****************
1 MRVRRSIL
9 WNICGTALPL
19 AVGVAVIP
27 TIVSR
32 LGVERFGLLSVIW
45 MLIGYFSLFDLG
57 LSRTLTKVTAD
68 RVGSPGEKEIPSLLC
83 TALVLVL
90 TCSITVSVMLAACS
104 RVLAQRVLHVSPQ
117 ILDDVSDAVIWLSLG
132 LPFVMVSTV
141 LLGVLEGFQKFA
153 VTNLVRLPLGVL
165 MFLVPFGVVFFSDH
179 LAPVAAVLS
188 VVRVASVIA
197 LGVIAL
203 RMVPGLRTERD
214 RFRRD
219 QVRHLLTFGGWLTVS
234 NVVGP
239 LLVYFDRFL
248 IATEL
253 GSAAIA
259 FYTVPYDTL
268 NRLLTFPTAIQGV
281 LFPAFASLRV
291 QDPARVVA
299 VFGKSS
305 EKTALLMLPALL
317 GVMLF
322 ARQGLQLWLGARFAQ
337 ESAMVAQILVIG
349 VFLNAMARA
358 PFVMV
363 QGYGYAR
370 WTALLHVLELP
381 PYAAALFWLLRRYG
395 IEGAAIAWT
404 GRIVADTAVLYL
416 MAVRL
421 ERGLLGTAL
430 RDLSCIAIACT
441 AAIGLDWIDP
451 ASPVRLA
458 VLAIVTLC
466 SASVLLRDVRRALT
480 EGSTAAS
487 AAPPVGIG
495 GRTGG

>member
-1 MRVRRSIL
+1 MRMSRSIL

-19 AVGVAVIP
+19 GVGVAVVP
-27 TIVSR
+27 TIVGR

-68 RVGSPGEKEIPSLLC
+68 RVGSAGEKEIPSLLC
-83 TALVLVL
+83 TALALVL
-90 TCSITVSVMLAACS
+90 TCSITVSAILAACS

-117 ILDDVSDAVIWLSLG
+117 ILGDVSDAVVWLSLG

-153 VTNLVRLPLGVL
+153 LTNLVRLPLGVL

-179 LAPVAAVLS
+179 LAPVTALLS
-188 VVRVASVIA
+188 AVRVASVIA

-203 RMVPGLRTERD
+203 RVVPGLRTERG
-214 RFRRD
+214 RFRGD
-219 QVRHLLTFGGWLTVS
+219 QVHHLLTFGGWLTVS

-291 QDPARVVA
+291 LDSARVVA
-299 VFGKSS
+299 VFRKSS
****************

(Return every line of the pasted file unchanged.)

1 MRVRRSIL
9 WNICGTALPL
19 AVGVAVIP
27 TIVSR
32 LGVERFGLLSVIW
45 MLIGYFSLFDLG
57 LSRTLTKVTAD
68 RVGSPGEKEIPSLLC
83 TALVLVL
90 TCSITVSVMLAACS
104 RVLAQRVLHVSPQ
117 ILDDVSDAVIWLSLG
132 LPFVMVSTV
141 LLGVLEGFQKFA
153 VTNLVRLPLGVL
165 MFLVPFGVVFFSDH
179 LAPVAAVLS
188 VVRVASVIA
197 LGVIAL
203 RMVPGLRTERD
214 RFRRD
219 QVRHLLTFGGWLTVS
234 NVVGP
239 LLVYFDRFL
248 IATEL
253 GSAAIA
259 FYTVPYDTL
268 NRLLTFPTAIQGV
281 LFPAFASLRV
291 QDPARVVA
299 VFGKSS
305 EKTALLMLPALL
317 GVMLF
322 ARQGLQLWLGARFAQ
337 ESAMVAQILVIG
349 VFLNAMARA
358 PFVMV
363 QGYGYAR
370 WTALLHVLELP
381 PYAAALFWLLRRYG
395 IEGAAIAWT
404 GRIVADTAVLYL
416 MAVRL
421 ERGLLGTAL
430 RDLSCIAIACT
441 AAIGLDWIDP
451 ASPVRLA
458 VLAIVTLC
466 SASVLLRDVRRALT
480 EGSTAAS
487 AAPPVGIG
495 GRTGG

>member
-1 MRVRRSIL
+1 MRMSRSIL

-19 AVGVAVIP
+19 GVGVAVVP
-27 TIVSR
+27 TIVGR

-68 RVGSPGEKEIPSLLC
+68 RVGSAGEKEIPSLLC
-83 TALVLVL
+83 TALALVL
-90 TCSITVSVMLAACS
+90 TCSITVSAILAACS

-117 ILDDVSDAVIWLSLG
+117 ILGDVSDAVVWLSLG

-153 VTNLVRLPLGVL
+153 LTNLVRLPLGVL

-179 LAPVAAVLS
+179 LAPVTALLS
-188 VVRVASVIA
+188 AVRVASVIA

-203 RMVPGLRTERD
+203 RVVPGLRTERG
-214 RFRRD
+214 RFRGD
-219 QVRHLLTFGGWLTVS
+219 QVHHLLTFGGWLTVS

-291 QDPARVVA
+291 LDSARVVA
-299 VFGKSS
+299 VFRKSS